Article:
Hank Steinbrenner came out Monday and once again took up the cause of the poor, oppressed, super-rich powerhouse that is the New York Yankees. The owner of the team that spends only $200-plus million a year on its payroll, and is a whole year removed from winning the World Series, had this to say about MLB's luxury tax: "Socialism, communism, whatever you want to call it, is never the answer."
Yes, indeed, whatever. Steinbrenner could have used a philosophy class, an economics class, or maybe just a couple of minutes on dictionary.com to find out that the luxury tax isn't socialism or communism or whatever at all.
It's hardly news that someone would incorrectly invoke the boogeyman of socialism or communism or whatever to try to win support for their cause, but Steinbrenner really topped himself in the preceding statement: "At some point, if you don't want to worry about teams in minor markets, don't put teams in minor markets, or don't leave teams in minor markets if they're truly minor."
Brilliant! Why didn't MLB do this sooner? All MLB has to do is limit its teams to a half-dozen major markets. Because the inability to spend $150-plus million a year definitely means Kansas City, Tampa Bay, Pittsburgh and Toronto don't deserve baseball teams, right?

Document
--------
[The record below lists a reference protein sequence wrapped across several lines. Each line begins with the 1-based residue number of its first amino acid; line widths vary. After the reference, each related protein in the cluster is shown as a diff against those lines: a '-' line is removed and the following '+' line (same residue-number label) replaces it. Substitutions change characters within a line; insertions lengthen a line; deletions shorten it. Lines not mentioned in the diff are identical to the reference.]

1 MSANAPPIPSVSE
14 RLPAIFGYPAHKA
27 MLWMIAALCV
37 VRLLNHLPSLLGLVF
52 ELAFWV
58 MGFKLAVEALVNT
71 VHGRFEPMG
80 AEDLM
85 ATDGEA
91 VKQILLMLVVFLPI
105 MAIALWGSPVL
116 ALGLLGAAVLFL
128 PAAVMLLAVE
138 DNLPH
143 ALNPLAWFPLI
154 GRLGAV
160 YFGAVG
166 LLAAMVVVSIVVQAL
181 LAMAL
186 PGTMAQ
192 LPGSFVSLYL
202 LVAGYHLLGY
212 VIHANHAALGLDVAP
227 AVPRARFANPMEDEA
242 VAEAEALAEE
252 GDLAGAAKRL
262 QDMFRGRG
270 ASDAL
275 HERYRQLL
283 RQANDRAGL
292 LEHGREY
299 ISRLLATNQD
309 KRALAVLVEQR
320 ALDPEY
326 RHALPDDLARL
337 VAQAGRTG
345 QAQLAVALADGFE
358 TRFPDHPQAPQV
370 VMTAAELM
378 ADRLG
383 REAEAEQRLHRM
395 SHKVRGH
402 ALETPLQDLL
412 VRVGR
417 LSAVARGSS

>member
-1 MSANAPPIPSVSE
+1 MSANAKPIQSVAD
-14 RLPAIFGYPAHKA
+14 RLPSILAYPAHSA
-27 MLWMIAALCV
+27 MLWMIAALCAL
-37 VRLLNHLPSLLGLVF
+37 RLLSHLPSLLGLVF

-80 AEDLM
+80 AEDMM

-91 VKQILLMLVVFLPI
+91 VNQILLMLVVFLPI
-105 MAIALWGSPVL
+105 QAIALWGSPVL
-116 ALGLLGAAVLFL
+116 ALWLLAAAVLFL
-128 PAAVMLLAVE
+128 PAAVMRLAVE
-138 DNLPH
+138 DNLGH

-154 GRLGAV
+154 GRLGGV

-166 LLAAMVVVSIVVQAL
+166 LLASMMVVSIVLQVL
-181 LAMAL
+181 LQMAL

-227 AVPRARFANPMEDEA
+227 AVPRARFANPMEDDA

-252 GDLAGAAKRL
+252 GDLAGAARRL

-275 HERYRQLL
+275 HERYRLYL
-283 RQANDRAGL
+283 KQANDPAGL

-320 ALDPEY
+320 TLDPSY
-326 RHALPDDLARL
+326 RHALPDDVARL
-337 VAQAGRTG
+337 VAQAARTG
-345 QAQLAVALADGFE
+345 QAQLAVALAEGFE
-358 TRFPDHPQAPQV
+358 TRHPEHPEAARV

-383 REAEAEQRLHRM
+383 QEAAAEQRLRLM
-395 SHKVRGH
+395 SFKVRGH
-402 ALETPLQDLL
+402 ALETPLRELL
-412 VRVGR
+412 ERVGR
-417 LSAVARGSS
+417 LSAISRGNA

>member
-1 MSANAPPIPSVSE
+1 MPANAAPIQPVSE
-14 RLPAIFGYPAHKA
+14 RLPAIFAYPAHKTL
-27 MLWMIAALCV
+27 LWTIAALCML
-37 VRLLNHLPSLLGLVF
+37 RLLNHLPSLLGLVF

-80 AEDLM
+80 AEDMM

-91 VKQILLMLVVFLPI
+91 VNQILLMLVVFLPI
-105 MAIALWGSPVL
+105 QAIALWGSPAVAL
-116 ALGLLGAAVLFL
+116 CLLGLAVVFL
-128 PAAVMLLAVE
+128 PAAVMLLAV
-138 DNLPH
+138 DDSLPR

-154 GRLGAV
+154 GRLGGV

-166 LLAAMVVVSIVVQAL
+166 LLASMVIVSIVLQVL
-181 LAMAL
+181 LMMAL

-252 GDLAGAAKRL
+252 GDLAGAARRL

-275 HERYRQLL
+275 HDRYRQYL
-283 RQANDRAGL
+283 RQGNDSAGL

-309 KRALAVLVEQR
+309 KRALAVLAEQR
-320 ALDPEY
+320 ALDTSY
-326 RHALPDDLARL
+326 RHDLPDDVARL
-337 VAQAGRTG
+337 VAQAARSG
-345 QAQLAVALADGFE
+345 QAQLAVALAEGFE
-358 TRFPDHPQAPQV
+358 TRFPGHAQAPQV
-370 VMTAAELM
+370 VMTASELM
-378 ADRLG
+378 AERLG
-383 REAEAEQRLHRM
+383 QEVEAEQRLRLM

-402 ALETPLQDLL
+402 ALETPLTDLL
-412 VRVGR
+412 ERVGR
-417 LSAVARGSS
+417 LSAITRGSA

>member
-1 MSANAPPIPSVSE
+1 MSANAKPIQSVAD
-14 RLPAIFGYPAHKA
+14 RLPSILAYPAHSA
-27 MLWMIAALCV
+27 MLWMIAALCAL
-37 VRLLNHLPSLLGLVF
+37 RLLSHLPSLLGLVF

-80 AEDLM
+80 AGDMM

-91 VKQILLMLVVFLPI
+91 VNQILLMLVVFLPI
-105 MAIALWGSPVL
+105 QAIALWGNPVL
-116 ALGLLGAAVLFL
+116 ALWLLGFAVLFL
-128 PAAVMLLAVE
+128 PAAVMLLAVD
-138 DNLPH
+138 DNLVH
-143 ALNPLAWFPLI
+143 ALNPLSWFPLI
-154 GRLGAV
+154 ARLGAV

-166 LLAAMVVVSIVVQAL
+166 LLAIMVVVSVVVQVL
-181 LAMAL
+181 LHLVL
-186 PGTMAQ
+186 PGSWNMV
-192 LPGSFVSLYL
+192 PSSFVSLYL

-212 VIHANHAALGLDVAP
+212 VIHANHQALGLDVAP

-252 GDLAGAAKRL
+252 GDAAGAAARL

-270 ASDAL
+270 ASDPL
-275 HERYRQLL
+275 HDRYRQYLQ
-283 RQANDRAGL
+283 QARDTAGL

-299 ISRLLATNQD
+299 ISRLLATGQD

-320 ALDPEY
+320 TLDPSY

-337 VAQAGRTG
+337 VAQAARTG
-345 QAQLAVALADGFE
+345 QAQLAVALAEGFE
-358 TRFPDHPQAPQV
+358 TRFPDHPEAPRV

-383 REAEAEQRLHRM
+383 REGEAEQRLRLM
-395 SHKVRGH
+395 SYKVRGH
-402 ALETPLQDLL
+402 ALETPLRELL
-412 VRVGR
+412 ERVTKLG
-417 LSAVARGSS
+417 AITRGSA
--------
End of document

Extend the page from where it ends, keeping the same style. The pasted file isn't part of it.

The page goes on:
Steinbrenner might hate it, but people in small markets deserve to see baseball. They love their teams and they're just as invested in them as the fans in New York are in theirs.
There's no direct correlation between how much money a team spends and how good they are. Just ask the Cubs and Mets. Spending doesn't equal winning, but it sure doesn't hurt. There's a very good reason why some teams are competitive every single year, while teams like the Rays, Marlins, Rockies, Diamondbacks and Astros tend to have one or two great years and then go a very long time before competing again, because they completely sell out and then have to dismantle and start over. It's a burden completely foreign to Mr. Steinbrenner.
Steinbrenner's burden is the luxury tax. And it's not much of one, as the Yankees have blown their payroll through the roof every year. Since the luxury tax was instituted in 2002, the Yankees' payroll has increased by almost 84 percent, peaking at $209 million in 2008. For Steinbrenner to act like the Yankees are somehow having some undue burden placed on them is an argument he simply won't win.
The luxury tax is not the solution to these problems. But it's a better solution than getting all of the teams out of those small markets. Mr. Steinbrenner is very fortunate to have inherited the team he did in the market he did, but that doesn't mean that other teams deserve his derision. He'll earn a much greater audience by making his perfectly fair argument logically rather than with ridiculous rhetoric. But, then, can one resort to logic and calm rationale and still be a Steinbrenner?